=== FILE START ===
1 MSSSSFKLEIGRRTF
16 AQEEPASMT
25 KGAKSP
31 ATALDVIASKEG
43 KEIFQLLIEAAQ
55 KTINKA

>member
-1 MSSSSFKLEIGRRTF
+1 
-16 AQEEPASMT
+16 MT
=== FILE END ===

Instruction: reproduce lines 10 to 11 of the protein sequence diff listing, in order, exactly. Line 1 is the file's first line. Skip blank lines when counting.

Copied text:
-16 AQEEPASMT
+16 MT